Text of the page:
|Publication number||US6469959 B1|
|Application number||US 09/715,127|
|Publication date||Oct 22, 2002|
|Filing date||Nov 20, 2000|
|Priority date||Dec 7, 1999|
|Also published as||CN1145088C, CN1305126A, DE69940638D1, EP1109082A1, EP1109082B1|
|Publication number||09715127, 715127, US 6469959 B1, US 6469959B1, US-B1-6469959, US6469959 B1, US6469959B1|
|Original Assignee||Asulab S.A.|
|Export Citation||BiBTeX, EndNote, RefMan|
|Patent Citations (4), Referenced by (2), Classifications (14), Legal Events (4)|
|External Links: USPTO, USPTO Assignment, Espacenet|
The present invention relates to a generator of the clockwork type and to a clockwork movement fitted with such a generator, in particular for a wristwatch.
The use of batteries or accumulators is a factor which limits the features of the apparatus, for all applications, and in particular for a watch. Indeed, changing or recharging the batteries or accumulators affects the availability and reliability of the watch.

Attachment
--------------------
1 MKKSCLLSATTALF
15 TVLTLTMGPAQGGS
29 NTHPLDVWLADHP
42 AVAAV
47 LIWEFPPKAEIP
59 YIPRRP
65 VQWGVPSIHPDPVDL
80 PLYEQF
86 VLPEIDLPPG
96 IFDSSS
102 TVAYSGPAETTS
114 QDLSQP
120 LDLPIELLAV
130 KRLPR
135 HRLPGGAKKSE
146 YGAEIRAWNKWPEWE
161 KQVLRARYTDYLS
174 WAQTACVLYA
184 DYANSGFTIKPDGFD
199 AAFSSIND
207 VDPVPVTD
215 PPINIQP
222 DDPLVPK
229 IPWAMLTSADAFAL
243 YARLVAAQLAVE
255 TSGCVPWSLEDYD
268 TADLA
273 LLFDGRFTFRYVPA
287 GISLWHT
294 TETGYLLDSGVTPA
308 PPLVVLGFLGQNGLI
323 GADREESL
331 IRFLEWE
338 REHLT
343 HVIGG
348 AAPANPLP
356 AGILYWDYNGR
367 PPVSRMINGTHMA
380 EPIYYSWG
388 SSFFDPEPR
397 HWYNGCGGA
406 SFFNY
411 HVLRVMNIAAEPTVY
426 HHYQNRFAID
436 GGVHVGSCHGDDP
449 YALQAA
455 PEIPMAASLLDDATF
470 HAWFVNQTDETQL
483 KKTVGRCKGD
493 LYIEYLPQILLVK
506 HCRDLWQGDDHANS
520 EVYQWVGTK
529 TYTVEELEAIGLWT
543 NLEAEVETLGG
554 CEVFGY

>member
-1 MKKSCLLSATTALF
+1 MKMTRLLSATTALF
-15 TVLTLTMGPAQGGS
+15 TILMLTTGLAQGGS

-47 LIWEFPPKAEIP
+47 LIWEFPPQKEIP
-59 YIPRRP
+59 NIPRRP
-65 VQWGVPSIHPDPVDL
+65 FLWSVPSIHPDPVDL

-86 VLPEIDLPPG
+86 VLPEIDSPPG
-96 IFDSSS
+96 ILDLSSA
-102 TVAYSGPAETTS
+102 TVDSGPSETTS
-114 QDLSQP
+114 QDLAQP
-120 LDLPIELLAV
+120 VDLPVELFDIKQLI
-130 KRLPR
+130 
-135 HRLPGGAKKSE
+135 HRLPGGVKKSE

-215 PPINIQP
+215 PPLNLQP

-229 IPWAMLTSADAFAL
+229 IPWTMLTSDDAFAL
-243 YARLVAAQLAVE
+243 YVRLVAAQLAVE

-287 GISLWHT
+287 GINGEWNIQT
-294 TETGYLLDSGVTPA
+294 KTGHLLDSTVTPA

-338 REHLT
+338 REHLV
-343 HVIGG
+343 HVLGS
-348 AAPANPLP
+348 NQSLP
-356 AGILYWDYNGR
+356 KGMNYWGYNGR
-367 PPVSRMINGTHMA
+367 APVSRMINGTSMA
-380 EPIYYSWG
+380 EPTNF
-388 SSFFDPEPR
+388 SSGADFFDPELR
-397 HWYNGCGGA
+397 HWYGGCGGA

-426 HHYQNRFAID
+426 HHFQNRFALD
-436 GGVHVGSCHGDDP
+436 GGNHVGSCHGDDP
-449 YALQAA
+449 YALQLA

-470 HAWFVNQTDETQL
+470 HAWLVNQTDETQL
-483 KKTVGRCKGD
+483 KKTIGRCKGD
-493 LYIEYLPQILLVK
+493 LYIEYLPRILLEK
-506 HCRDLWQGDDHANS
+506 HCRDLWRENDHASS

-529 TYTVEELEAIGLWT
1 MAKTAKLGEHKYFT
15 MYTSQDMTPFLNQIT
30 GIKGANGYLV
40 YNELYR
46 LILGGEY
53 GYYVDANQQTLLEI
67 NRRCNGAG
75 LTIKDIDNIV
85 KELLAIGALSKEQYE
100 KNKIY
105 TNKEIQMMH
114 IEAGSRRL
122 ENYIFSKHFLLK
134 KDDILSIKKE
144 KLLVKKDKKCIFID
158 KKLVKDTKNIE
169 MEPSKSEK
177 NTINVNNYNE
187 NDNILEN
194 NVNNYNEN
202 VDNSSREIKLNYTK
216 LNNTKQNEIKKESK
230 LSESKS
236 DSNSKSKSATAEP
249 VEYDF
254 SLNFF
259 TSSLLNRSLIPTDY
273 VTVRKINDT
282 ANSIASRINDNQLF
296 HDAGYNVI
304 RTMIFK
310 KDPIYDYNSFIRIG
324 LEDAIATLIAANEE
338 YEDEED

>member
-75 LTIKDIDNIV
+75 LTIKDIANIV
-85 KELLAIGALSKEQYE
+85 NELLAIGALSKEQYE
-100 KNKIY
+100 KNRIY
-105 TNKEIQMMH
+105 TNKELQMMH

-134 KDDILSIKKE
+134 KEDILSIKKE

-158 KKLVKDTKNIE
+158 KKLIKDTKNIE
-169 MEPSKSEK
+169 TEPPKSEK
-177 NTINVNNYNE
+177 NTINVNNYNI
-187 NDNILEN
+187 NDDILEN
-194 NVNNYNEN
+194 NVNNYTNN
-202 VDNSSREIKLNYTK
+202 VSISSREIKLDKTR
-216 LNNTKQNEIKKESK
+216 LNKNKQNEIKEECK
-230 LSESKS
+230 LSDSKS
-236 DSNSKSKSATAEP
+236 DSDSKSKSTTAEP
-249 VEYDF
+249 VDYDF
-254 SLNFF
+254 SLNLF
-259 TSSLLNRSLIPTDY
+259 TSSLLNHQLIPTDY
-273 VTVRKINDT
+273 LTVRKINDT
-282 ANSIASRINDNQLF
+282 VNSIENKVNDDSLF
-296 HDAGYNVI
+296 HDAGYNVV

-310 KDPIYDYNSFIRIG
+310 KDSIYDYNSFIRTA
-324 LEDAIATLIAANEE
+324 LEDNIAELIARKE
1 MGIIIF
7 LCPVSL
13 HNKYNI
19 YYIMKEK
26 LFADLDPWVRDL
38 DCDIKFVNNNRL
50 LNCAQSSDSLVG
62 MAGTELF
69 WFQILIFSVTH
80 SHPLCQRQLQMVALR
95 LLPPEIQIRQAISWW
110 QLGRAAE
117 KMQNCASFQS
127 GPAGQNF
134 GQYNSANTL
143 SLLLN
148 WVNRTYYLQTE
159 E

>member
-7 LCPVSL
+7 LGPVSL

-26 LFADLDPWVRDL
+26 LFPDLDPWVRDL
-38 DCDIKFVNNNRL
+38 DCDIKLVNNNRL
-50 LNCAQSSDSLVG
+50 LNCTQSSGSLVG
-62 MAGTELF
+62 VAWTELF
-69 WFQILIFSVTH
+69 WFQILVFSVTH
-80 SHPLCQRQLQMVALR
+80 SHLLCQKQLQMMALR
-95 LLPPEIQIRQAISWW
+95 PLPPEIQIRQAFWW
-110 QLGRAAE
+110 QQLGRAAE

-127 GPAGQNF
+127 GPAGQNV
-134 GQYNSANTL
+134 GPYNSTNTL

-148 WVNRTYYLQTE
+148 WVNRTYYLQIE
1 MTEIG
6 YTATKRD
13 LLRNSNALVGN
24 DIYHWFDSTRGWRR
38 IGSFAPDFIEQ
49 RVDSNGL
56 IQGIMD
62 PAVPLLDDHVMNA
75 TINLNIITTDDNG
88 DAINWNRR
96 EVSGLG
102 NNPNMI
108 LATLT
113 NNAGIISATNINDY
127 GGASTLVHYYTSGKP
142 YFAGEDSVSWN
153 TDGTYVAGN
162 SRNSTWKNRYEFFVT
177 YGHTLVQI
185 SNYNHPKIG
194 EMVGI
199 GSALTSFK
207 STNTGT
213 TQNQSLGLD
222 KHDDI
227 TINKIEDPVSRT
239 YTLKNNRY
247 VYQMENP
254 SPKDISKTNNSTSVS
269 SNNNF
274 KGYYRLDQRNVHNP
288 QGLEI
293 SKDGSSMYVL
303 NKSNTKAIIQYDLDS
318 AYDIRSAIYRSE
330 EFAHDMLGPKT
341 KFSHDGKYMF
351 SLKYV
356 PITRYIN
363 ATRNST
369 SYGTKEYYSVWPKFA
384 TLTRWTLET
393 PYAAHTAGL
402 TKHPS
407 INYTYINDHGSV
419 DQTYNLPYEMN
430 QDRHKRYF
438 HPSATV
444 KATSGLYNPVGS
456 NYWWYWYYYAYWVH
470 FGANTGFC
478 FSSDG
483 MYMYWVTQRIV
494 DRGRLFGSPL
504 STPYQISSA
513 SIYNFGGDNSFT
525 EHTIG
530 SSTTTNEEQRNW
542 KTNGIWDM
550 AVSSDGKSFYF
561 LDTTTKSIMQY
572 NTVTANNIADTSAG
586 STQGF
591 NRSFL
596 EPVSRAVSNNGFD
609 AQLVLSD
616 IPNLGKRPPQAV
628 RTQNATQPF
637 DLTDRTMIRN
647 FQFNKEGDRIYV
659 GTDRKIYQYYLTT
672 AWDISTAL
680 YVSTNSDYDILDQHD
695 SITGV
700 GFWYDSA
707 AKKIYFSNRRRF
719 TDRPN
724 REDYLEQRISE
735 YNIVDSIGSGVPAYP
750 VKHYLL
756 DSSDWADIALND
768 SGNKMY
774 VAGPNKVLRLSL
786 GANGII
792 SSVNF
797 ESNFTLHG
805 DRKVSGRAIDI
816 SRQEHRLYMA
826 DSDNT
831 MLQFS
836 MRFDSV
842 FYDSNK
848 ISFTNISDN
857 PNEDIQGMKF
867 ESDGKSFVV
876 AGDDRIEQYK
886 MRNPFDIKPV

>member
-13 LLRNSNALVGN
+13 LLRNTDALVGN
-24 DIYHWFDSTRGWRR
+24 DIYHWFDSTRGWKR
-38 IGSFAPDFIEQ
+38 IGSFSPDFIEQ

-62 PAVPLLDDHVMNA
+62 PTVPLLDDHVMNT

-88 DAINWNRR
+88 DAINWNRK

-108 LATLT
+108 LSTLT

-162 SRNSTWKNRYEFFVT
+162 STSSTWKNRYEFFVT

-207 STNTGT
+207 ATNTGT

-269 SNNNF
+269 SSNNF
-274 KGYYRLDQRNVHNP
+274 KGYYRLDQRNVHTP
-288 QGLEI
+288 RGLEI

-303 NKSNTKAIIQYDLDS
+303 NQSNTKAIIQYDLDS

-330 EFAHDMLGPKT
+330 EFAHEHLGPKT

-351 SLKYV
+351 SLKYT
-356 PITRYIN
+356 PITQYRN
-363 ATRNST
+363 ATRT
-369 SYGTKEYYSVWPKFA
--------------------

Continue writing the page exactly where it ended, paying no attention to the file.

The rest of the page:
In this context, the conventional mechanical watch has a certain advantage in watchmaking know-how: such a watch is permanently available. The recharge of power—which is purely mechanical—is achieved simply by rewinding the watch mechanism.
This type of watch uses a manual or automatic winding device generally coupled to a regulating device commonly called a “Swiss lever escapement”. It is difficult to obtain a high level of precision with this regulating device. This system is also relatively expensive.
The other large family concerns the conventional quartz watch. A battery simultaneously powers an electric motor and a device for regulating the working of the motor. The motor rotation is controlled by a nominal frequency supplied by a quartz. This provides a high level of precision for the time indication. However, this device is relatively noisy since the forward movement of the second wheel is intermittent and the battery has to be changed periodically.